Once on site, researchers lived in a small tent town beneath a larger tent structure to protect them from intense rain. They installed various arrangements of LED lights and collected the insects that showed up, and then sorted, identified and counted the insects.

“Our results aligned nearly exactly with the predictions from Travis Longcore’s previous work,” said Deichmann, the study’s lead author. Longcore’s earlier studies identified an optimal light spectrum range for as many insects as possible at the same time.

The results also confirm that it is fairly easy for a company or new community to reduce their lighting’s impact on insects and biodiversity — simply select lamps that are least likely to attract not only insects but other wildlife. Lighting can be selected so that it interferes less with the natural behaviors of sea turtles, frogs and other species that are affected by artificial light at night.

Multiple studies in recent years have warned about the decline of insect populations and species diversity. As more infrastructure encroaches on natural ecosystems, the UCLA–Smithsonian research shows one way to minimize humans’ impact on them. Dimmer lights are better and it’s best if lights can be shut off at night. When a location must be lit at night, it’s better to go with amber-colored light than white light.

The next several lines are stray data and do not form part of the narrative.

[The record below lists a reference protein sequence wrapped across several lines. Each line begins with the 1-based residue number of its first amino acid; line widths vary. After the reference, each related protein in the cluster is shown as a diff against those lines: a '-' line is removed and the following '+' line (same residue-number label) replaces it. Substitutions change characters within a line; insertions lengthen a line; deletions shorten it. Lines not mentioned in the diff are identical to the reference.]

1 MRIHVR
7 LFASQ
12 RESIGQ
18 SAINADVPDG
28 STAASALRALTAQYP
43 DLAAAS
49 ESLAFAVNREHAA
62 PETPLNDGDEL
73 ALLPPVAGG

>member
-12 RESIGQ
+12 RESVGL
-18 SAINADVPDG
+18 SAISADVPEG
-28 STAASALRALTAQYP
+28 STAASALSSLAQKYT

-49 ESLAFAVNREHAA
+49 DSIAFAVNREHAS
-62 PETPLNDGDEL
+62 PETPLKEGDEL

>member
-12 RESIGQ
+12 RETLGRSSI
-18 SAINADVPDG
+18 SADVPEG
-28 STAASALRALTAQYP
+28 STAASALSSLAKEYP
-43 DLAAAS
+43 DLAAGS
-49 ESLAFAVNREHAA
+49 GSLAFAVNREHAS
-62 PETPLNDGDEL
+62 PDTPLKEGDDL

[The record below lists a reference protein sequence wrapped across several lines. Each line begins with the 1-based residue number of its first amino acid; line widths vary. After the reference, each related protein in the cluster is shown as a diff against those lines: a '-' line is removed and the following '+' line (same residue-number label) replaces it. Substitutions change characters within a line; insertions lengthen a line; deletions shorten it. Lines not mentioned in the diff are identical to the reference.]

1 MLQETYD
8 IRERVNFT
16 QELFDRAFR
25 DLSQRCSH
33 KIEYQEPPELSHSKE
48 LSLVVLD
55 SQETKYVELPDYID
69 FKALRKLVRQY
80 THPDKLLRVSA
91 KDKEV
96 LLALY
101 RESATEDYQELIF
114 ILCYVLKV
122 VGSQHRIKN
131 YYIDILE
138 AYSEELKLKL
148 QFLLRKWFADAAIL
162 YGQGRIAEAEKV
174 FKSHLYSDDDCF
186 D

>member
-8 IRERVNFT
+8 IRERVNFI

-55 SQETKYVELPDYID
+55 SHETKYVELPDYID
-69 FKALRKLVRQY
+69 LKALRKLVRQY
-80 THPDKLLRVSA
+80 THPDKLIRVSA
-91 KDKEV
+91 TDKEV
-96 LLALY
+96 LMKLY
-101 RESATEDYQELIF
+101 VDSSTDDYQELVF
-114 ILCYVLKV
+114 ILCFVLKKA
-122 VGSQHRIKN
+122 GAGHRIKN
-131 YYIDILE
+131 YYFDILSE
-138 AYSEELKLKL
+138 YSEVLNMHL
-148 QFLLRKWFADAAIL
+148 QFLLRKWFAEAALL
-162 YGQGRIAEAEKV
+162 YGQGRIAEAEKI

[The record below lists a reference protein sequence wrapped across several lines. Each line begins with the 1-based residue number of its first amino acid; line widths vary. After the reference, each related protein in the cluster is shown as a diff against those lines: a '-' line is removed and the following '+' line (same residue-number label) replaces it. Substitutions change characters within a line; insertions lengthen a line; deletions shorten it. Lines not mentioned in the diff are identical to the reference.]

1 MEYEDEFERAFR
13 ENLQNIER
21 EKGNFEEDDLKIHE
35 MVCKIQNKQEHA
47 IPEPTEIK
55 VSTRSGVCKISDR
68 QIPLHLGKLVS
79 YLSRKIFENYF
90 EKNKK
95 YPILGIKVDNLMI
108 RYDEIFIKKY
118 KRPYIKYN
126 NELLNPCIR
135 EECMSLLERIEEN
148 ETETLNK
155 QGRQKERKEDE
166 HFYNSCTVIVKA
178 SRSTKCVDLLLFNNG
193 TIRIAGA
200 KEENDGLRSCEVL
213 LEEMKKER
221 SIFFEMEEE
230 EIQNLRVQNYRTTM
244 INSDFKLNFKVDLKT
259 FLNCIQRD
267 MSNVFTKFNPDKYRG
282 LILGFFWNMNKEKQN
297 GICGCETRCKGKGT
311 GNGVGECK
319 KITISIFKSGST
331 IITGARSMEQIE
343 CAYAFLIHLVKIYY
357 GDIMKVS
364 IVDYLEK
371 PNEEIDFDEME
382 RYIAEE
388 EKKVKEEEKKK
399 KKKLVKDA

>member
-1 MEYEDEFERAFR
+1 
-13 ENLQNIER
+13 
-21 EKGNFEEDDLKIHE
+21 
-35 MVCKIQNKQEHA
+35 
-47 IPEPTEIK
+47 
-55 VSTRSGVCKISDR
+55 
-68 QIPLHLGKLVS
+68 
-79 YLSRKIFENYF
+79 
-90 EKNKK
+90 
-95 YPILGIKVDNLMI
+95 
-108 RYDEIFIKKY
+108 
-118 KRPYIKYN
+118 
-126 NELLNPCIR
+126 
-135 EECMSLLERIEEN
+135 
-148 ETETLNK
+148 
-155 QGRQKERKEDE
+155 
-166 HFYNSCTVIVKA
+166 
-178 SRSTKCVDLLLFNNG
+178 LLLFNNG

If lights attract insects that carry disease or cause the death of thousands of insects that pollinate food plants, human communities will pay a big price, Deichmann said.

The findings also have relevance far beyond the Amazon — and even beyond wildlife habitats generally.

“Changing your lights is something you can do right on your front porch,” Deichmann said.

“Or you can take action to make sure that the lights in your neighborhood are going to have the least impact possible on nature.”

For example, bug zappers emit light that attracts insects, but they are inefficient at killing species such as mosquitoes. They tend to primarily kill beneficial insects while drawing pests closer.

For Longcore, the results revealed a relatively basic message for everyone who chooses lighting for their homes and businesses.

“Don’t get the cold-light LEDs and put them all over your property,” he said, referring to colors like blues and violets. “Individual decisions do add up.”